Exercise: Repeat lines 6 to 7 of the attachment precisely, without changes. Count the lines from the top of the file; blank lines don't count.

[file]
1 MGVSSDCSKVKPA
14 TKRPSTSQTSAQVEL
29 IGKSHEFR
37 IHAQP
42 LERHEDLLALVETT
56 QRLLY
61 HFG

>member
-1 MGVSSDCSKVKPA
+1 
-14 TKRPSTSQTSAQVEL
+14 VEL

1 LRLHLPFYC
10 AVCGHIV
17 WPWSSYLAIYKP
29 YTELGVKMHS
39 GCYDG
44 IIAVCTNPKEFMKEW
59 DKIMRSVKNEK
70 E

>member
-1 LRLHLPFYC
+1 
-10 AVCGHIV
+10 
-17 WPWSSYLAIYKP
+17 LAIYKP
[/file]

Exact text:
56 QRLLY
61 HFG